NEWS TIPS FROM THE 2009 ANNUAL MEETING OF THE PEDIATRIC ACADEMIC
SOCIETIES, MAY 2-5, BALTIMORE CONVENTION CENTER, 1 PRATT ST.
BLACK KIDS WITH HIGH BLOOD PRESSURE MAY BE AT HIGHER RISK FOR HEART
DISEASE Embargoed for release: 12:01 A.M. EDT, Saturday, May 2
Research led by the Johns Hopkins Children's Center shows that black
children with persistently elevated blood pressure are more likely
than other hypertensive children to develop left ventricular
hypertrophy (LVH), a dangerous enlargement or thickening of the left
chamber of the heart. LVH, over time, can lead to heart failure,
heart rhythm abnormalities and death.
In the study, black children with LVH also had higher cholesterol
levels, a trend that was absent among children of other ethnicities,
with or without LVH.
All children with untreated hypertension, regardless of race, are at
risk for developing LVH over time, the Johns Hopkins researchers say,
but the new findings should be heeded as an alarm by pediatricians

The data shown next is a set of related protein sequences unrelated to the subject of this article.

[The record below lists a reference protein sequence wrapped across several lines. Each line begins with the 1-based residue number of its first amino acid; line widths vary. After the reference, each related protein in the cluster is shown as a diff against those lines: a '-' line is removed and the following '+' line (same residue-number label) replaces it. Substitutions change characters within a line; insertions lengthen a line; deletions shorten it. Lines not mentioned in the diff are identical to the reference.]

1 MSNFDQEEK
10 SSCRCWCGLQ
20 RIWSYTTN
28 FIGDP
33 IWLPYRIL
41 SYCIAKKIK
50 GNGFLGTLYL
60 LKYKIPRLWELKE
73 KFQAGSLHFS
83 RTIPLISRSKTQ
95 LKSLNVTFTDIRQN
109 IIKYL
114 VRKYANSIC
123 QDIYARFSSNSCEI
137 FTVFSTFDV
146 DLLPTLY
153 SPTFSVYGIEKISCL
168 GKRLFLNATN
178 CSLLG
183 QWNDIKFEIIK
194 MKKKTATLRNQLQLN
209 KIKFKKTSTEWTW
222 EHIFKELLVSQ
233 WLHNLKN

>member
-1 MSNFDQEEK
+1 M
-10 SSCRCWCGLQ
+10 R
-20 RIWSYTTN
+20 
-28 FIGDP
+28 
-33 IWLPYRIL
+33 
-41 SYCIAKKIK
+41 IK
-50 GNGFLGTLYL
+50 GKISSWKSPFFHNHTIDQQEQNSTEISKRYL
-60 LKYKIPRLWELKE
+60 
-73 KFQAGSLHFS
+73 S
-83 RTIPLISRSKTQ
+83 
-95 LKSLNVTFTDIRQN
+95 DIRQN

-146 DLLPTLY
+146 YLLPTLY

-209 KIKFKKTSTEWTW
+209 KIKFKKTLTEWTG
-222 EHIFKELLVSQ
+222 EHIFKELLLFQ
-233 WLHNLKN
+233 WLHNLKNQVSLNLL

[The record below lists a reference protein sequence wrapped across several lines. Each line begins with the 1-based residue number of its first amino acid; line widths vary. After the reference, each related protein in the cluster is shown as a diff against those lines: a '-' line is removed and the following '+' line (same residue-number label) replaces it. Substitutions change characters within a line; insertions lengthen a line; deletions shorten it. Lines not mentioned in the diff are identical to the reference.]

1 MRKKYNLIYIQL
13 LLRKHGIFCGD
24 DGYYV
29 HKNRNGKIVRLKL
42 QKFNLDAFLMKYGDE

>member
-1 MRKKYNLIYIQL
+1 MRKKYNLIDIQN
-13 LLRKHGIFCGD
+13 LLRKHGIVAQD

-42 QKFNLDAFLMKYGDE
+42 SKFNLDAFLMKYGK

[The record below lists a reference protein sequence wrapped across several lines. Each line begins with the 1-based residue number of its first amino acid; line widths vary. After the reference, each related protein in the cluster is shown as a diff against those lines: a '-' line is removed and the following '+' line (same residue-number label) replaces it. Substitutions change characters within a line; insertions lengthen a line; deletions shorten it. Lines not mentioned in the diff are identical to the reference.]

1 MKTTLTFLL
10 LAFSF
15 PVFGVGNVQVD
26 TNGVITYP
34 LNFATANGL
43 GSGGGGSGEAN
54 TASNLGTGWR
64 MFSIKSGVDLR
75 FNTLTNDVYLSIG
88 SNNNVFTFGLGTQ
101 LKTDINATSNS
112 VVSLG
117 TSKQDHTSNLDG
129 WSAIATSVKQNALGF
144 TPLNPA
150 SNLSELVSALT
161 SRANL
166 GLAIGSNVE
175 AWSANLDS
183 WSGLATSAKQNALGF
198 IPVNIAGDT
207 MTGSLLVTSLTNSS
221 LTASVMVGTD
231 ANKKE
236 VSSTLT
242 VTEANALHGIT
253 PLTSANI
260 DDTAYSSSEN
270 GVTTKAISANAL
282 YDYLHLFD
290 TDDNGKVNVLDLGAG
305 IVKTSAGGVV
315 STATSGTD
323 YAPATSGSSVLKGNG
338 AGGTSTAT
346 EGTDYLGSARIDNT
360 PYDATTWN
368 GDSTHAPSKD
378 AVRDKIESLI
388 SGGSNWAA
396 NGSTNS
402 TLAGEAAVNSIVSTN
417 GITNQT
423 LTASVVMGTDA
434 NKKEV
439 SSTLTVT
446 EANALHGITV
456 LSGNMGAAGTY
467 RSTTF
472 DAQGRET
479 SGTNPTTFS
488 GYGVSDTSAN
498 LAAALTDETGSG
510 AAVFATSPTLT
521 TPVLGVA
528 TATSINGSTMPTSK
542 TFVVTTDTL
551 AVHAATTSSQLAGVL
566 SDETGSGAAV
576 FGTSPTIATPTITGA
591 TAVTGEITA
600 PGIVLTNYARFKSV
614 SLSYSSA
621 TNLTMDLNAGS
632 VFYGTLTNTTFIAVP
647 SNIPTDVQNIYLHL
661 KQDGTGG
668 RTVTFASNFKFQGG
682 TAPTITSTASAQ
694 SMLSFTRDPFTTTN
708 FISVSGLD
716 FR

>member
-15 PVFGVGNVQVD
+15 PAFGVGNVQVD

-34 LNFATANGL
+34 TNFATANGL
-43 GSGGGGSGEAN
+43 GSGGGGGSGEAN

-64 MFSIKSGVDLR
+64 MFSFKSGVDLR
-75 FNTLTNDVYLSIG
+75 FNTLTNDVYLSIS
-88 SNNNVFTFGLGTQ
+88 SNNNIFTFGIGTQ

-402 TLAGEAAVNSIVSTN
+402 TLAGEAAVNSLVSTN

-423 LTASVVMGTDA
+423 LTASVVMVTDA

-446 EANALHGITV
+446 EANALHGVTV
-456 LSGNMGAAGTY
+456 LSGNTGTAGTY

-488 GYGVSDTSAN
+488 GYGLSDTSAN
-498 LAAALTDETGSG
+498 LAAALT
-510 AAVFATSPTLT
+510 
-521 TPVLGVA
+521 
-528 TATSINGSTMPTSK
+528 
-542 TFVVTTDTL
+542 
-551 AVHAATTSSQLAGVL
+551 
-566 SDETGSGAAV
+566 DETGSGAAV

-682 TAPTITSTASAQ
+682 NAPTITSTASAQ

that black children may be at even higher risk.
In the study of 139 children with hypertension, ages 3 to 21,
researchers found that of 35 black children, 60 percent had developed
LVH, compared to 37 percent of the 104 children of other races.
"Our study identifies black children with hypertension as a special
group who may be at particularly high risk for heart disease as they
age because of several risk factors, and pediatricians treating these
kids should follow them very closely," said study lead author Cozumel
Pruette, M.D., a kidney specialist at Johns Hopkins Children's.
An estimated 4 million children in the United States have
hypertension, a number that has increased five times over the last 20
to 30 years, and researchers say the obesity epidemic is one possible
factor in the increase.
All children, regardless of race, who have had one episode of
elevated blood pressure during a visit to their doctor, should be
monitored to make sure the episode was isolated rather than chronic,
Pruette says. And all children who are diagnosed with hypertension
should be referred to a kidney specialist and have an ultrasound
study of the heart to check heart muscle thickness and heart
function. Researchers recommend cholesterol checks for children with
blood pressure at or above the 95th percentile; overweight children
with blood pressure ranges in the 90th to 94th percentile (or
pre-hypertension); in children with chronic kidney disease, and in
those who have family history of hypertension and cardiovascular disease.
Co-investigators on the study: Barbara Fivush, M.D., and Tammy Brady,
M.D., M.H.S., of Johns Hopkins Children's; and Joseph Flynn, M.D.,
M.S., of Seattle Children's Hospital.